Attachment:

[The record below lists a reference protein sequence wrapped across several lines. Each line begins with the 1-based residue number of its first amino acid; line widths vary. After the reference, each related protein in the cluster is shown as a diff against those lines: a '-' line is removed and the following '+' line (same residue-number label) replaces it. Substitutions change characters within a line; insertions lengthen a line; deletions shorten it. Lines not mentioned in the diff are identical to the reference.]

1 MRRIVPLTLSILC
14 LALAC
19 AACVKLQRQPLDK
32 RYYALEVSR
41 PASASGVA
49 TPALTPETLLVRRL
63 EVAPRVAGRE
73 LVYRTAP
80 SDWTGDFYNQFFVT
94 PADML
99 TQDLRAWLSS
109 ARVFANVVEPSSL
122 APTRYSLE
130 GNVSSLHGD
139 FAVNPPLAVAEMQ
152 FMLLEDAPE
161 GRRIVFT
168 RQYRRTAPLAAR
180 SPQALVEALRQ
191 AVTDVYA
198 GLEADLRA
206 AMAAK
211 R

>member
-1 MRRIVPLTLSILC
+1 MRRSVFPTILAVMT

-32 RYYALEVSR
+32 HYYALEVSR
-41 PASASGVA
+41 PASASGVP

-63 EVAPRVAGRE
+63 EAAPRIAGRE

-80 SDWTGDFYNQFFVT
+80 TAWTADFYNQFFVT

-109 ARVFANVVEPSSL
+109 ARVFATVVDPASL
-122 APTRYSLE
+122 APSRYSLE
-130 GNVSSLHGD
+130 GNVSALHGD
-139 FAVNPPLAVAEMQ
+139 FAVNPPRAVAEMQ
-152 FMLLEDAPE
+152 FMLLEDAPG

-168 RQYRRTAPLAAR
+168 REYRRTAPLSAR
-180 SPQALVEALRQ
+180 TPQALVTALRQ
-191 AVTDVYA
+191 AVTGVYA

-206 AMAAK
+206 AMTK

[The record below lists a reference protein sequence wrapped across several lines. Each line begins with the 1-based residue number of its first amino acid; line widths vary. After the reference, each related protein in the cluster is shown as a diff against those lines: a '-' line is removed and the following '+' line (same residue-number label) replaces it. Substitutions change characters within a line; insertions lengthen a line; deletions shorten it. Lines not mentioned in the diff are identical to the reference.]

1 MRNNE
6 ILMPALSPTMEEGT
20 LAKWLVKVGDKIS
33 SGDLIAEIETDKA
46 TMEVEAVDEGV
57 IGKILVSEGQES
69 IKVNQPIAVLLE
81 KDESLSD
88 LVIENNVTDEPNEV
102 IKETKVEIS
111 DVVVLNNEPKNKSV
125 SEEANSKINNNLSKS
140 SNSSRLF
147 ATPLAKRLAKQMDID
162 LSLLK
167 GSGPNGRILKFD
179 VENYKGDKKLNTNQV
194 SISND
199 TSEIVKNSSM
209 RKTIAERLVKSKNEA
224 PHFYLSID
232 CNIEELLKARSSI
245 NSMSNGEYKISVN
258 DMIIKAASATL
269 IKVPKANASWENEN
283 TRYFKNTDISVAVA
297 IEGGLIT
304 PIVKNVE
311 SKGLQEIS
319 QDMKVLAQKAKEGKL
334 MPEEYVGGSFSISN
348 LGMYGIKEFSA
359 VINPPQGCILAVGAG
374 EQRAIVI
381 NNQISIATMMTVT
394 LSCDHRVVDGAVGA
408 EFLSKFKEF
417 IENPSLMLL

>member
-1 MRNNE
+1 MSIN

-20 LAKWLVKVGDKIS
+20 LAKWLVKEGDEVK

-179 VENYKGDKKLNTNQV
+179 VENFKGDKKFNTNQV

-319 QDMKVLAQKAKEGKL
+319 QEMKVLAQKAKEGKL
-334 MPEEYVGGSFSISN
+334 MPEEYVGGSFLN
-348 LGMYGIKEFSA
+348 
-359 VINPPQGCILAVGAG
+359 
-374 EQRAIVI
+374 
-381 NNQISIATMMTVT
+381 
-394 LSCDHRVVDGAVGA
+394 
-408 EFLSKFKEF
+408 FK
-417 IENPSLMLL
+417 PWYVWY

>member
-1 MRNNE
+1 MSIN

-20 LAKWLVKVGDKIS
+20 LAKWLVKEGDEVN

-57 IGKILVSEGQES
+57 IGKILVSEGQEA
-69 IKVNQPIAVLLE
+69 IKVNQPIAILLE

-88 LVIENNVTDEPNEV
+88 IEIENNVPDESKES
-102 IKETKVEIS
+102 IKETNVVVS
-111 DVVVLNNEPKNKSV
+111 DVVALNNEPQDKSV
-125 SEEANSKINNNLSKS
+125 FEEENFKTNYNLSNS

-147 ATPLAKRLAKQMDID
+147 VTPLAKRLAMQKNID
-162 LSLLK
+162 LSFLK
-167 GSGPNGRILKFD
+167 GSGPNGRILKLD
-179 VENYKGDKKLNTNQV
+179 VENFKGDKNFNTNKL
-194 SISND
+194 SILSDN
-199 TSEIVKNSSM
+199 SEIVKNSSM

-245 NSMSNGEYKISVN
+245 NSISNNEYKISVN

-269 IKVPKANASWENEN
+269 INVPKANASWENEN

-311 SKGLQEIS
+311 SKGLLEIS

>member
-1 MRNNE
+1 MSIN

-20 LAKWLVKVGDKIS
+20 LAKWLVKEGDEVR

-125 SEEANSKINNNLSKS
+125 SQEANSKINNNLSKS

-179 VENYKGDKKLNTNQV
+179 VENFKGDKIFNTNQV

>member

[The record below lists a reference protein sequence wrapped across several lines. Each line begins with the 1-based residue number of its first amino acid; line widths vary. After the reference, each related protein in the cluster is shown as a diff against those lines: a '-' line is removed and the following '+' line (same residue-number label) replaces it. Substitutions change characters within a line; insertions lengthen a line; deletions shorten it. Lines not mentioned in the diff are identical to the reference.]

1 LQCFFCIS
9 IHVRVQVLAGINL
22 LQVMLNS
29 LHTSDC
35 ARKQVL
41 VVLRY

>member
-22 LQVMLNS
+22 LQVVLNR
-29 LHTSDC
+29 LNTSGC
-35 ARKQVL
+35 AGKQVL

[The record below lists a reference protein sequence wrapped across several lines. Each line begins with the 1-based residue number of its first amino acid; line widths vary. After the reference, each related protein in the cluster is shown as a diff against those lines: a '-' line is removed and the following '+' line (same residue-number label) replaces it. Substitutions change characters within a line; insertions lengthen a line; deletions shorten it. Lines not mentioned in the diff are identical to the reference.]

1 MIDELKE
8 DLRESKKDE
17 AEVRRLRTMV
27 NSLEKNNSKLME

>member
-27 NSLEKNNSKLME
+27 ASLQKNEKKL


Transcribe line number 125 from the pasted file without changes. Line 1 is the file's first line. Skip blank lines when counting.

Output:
-69 IKVNQPIAVLLE